All Whites defender Andrew Durante only has to look over his fence to get a reminder of the importance of Saturday's World Cup qualifying clash with Peru in Wellington.

Durante's next door neighbour is Lima-born Yasmin Hende, who has become the de facto head of the Peru supporters club for the crunch match.

She is co-ordinating the activities of the estimated 2,000 Peruvian fans coming to New Zealand.

It's not quite neighbours at war but there has certainly been plenty of friendly banter.

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Durante and his wife Sarah are close friends with Hende and her husband, Kiwi Sam Lepine.

The two women met at a local gym four years ago, and have children of similar ages.

The relationship took a twist on October 11, when Peru was confirmed as New Zealand's opponent for a spot at the 2018 World Cup.

"It's been interesting," laughed Durante.

"They are great friends of ours but Yas has been joking a lot that we can't go to their house anymore ... there are too many secrets."

When Peru's playoff spot was confirmed - after a tense 1-1 draw against Colombia - Hende couldn't contain her excitement.

"I ran over to Andrew's house with my jersey on," said Hende.

"I was jumping around, singing and I told him we can't see each other any more. They are probably our closest friends in Wellington but I said he would be banned from our house ... this is too important."

Hende, who met Lepine when they were both working in the United States, has inadvertently become the main organiser and leader of the huge travelling Peruvian support.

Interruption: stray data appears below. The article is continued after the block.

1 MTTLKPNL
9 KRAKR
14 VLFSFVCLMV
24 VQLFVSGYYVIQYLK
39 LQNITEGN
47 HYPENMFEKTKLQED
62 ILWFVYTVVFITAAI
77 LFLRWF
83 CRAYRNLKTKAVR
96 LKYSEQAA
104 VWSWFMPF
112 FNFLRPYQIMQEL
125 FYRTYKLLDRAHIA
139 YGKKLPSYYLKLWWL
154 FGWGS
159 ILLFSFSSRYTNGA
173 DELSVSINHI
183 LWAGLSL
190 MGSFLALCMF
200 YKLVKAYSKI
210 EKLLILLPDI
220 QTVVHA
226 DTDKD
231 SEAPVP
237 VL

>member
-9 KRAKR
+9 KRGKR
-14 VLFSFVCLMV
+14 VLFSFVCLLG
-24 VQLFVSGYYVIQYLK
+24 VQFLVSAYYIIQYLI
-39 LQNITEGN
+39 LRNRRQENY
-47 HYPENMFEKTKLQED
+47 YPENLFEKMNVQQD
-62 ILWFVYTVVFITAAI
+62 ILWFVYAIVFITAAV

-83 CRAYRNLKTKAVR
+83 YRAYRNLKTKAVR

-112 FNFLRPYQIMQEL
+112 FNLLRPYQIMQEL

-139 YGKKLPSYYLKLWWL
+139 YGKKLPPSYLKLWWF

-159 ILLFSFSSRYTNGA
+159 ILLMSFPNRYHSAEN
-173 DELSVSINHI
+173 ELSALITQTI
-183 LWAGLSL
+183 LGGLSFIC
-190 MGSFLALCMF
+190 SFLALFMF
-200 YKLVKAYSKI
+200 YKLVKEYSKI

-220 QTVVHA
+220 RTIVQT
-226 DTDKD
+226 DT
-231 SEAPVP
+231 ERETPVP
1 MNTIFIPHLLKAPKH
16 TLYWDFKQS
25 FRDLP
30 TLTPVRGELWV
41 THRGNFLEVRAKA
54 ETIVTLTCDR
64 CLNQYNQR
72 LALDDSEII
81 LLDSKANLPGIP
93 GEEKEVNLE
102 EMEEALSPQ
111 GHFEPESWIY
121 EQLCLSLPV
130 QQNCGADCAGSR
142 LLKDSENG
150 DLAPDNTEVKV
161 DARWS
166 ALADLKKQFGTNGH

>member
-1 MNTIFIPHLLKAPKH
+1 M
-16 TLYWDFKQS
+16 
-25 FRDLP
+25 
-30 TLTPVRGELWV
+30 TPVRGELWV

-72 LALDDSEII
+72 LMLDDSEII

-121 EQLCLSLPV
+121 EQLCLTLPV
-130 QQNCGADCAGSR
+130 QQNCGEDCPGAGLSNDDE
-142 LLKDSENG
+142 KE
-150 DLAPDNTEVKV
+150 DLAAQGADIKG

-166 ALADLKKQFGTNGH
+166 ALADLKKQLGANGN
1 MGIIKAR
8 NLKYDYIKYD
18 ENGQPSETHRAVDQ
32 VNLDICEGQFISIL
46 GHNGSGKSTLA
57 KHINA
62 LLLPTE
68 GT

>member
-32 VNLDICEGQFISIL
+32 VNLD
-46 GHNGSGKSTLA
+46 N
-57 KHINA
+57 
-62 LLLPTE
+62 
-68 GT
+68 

The 28-year-old lawyer started a Facebook group soon after the qualification was confirmed, which now has swelled to more than 3,000 followers, and she has been overwhelmed by enquiries and requests.

"I didn't expect it to be this big - it's been amazing," said Hende.

"There are more than 2,000 Peruvians coming for this match. They are coming from Hong Kong, Singapore, Malaysia, United States and a lot from Australia. Also a few hundred all the way from Peru."

The capital will be flooded in Peru's iconic red and white on Friday. The team arrives at 12:45pm from Auckland and Hende expects there will be more than 1,000 Peruvian fans to greet them at the airport.

"We will be singing, dancing, playing drums," said Hende.

"It's so exciting. I never thought we would see our national team in New Zealand."

Later that evening Peru fans will gather outside the team's hotel in central Wellington, for another hour of singing and chanting.

"It's a tradition in South American, said Hende.

"We want to celebrate that they are here, and show them how much support they have from us."

Unfortunately, some of that colour and noise won't be translated to the stadium on Saturday afternoon, with New Zealand Football not allowing flags, instruments and drums into the venue.

"It's a shame, it's a real shame," said Hende.

"I think it would have been great. But we respect their rules and that's fine. We will still make plenty of noise outside before the game."

Whatever happened, there's bound to be some interesting conversations between the households at their next dinner party.
"It's so exciting and we are really hopeful," said Hende. "It would mean so much to Peru. But of course I want Andrew to do well too."